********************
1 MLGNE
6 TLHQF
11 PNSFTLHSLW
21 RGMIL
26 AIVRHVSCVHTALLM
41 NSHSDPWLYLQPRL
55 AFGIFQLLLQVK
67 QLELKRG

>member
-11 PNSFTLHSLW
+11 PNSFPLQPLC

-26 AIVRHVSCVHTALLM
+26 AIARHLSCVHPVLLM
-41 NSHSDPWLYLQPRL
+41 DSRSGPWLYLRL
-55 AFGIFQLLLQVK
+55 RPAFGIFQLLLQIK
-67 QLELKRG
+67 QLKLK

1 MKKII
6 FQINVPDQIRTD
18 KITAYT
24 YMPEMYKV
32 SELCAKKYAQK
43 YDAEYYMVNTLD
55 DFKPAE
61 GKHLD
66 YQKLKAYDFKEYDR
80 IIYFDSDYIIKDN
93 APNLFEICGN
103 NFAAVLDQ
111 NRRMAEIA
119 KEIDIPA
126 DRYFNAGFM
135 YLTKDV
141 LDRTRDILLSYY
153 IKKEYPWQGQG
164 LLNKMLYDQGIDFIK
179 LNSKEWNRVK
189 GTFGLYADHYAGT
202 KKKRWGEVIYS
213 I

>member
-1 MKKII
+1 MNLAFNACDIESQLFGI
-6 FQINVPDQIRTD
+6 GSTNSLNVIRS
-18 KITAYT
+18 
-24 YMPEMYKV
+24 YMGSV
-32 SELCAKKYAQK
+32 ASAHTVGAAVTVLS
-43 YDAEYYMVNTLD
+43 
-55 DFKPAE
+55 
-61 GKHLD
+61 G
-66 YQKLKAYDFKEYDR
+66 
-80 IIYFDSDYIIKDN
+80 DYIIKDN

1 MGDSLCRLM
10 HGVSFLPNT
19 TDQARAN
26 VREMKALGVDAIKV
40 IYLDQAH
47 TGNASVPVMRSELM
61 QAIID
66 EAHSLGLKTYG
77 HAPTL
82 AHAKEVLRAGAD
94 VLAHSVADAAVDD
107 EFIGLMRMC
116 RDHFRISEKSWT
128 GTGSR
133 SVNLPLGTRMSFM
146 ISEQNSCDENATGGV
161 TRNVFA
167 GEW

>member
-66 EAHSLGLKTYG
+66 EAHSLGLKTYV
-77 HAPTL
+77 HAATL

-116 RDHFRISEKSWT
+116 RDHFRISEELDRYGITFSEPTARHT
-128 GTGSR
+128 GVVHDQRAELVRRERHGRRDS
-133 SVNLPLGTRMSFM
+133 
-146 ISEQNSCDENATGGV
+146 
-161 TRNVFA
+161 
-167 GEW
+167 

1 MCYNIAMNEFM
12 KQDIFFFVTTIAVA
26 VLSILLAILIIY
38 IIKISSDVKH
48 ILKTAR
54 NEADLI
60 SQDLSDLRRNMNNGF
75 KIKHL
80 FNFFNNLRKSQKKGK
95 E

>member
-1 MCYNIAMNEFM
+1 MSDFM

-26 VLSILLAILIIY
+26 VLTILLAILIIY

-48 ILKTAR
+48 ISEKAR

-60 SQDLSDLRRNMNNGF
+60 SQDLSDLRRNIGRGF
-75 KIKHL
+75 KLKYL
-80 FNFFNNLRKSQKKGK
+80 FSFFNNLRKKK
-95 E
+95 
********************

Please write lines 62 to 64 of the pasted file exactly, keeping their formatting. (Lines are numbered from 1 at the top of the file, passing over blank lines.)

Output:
-80 IIYFDSDYIIKDN
+80 DYIIKDN

1 MGDSLCRLM